About 10 days ago, we went to a dinner run by the Asylum Seeker Resource Centre, among other groups. I have always thought that Australia’s treatment of asylum seekers was inhumane, but what I heard, including from a former asylum seeker himself, took it to another level. Australia is at a low ebb in its treatment of desperate people fleeing for their lives. My wife, who has a passionate interest in this issue, also put me straight on why the Houston report is cruel in its recommendations.
The ABC piece especially is brilliant and heartfelt in its description of true Christian faith, the way of Jesus of Nazareth, welcoming the stranger. Australia is a long long way from this at the moment. And for Tony Abbott to invoke Christian values in his comments on this issue is misguided at best. It is in fact obscene as he knows the facts. For him to talk multiple times this week about the 22,000 “illegal arrivals” is typical of his political ambition. He has been told numerous times that under Australian and internaitonal law, it is not illegal to seek asylum, even if you don’t have documents or even if you have false documents. There is no such thing as illegal arrivals. Given that he knows this – and to be pulled up on it strongly as he was by Jon Faine during the week – shows that he is either incompetent in his understanding of the issue, or that he is deliberately making a political point to invoke fear of the outsider. It is clear to me that it is the latter. Either way, it makes him unfit in my opinion to be Prime Minister of this country. Check out the following articles:

Jesus was an asylum seeker

As the race to the bottom of the asylum seeker policy ocean by the two major parties shows no signs of stopping, I thought it timely to put this information up. Not that it hasn’t been seen before by alot of people, but the more it gets put out there the better.

A Christian leader in Australia recently tried to say that Jesus and his parents were not asylum seekers. He said the following (a direct quote):

“I had one critic write in recently saying Jesus and his family were asylum seekers. Sorry, but they were of course nothing of the sort, and it is quite silly to suggest they were.”

Now let me read to you the words of Matthew 2:13-15 which talks about this:

“When they had gone, an angel of the Lord appeared to Joseph in a dream. “Get up,” he said, “take the child and his mother and escape to Egypt. Stay there until I tell you, for Herod is going to search for the child to kill him.” So he got up, took the child and his mother during the night and left for Egypt, where he stayed until the death of Herod.”

Now if that is not seeking asylum from persecution then I don’t know what is.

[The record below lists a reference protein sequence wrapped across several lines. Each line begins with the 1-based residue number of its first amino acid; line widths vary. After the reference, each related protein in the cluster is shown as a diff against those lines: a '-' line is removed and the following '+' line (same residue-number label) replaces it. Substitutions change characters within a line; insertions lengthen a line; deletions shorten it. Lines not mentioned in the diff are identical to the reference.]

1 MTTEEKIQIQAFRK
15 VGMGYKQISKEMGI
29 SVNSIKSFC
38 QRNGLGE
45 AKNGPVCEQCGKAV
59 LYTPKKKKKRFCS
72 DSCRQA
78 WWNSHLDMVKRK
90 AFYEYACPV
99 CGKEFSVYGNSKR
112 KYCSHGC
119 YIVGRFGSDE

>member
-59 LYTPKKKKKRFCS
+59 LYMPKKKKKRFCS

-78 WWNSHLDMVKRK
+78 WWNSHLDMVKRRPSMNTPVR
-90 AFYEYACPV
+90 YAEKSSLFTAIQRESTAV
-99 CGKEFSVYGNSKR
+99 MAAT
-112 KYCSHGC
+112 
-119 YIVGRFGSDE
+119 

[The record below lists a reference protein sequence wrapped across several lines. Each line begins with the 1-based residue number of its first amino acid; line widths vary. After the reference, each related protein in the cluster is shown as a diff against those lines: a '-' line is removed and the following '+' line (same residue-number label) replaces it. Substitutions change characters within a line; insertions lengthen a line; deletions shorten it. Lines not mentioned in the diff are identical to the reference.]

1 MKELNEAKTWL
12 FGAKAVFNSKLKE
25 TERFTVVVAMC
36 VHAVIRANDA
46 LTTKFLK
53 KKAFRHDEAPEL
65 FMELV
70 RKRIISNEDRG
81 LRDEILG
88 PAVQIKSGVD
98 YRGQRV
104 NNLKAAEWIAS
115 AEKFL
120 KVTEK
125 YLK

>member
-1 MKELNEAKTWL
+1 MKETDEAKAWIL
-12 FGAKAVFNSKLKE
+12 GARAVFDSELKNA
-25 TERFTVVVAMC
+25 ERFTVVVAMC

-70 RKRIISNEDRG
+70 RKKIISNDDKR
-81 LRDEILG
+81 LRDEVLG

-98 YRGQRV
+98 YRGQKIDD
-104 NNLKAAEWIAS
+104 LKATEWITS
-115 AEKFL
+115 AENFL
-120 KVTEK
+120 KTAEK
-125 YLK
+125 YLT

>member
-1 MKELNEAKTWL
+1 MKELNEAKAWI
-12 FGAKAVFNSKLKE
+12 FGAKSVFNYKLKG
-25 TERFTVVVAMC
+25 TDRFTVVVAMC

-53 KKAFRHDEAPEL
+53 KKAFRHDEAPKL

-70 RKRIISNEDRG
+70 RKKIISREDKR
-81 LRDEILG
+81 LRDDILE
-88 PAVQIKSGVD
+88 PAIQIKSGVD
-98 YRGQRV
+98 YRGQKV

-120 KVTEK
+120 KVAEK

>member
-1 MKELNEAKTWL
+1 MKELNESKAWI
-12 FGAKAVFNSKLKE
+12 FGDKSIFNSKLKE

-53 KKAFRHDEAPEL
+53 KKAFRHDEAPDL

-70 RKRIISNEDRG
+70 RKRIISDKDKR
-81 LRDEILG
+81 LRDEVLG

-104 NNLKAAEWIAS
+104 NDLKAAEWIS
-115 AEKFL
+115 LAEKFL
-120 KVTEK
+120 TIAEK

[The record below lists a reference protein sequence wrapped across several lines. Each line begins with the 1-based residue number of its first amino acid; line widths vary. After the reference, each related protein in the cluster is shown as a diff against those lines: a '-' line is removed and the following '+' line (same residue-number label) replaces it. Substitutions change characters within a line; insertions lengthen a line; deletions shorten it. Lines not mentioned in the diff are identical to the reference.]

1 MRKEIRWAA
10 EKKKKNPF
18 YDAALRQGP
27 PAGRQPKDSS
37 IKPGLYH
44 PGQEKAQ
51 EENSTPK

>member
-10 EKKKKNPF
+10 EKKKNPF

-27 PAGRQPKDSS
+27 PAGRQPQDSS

If you’re not sure about this issue and want to know more, my friend Eden Parris has sent this asylum seeker myth buster sheet from the Asylum Seeker Resource Centre. As the fake Greens ad on Gruen Nation this week said – “if you think boat people should be treated as people…”, then get stuck into your local MP and let them know that this is an issue they simply must do better on.

Our double standards on asylum seekers

Photo by emmanouel VUnfortunately the Rudd Government’s stance on asylum seekers is not that much different to the shameful approach of the Howard Government. It is about not much more than political people-pleasing. Mr Rudd, with his ‘tough but fair’ approach, is looking to have it both ways. And unfortunately, much of the Australian media are going along for the ride. There are touches of courage being shown by journalists here and there but on the whole, no one is really saying it like it is.

Get Up, the independent advocacy organisation, has produced a factsheet dealing with some of the myths about asylum seekers that are being peddled in much of the media today. Some of the issues it deals with are:

  • Is Australia doing it’s fair share for asylum seekers?
  • Are we being swamped by boat people?
  • Has the Government made us a soft target?
  • Are asylum seekers queue jumpers?
  • Is there a danger of bringing in terrorists if we let in too many boat people?

It’s a pity that Australian Governments of both political persuasions don’t seem to remember that many of our ancestors on the First Fleet were also ‘boat people’. Brought here, not by choice, but as ‘criminals’, these convicts made a life for themselves under the most brutal conditions. Similarly, in the 1950s, European migrants came to Australia from the ravages of the Second World War and made good. They were hounded then by many Anglo-Saxons, and nothing seems to have changed. The voices of reason are so often drowned out by the shrill voices of fear and xenophobia. Why are we so scared of the ‘other’? Why are we so hypocritical?

The hard line should be taken against the people smugglers, not the asylum seekers themselves. It’s like the issue of overseas aid. We didn’t hold back on giving aid to Myanmar when they had their cyclone last year just because they have a military dictatorship. I don’t recall anyone  complaining  about that. We’re happy to slap each other on the back telling each other how generous we are when we chip in to give to a disaster overseas, but when it comes to my backyard, the attitude often is that we couldn’t possibly let those same people, now called ‘queue jumpers’ in to take all our jobs. Our double standards are atrocious.

Please support Get Up and help to destroy the myths that abound in so many parts of our country today.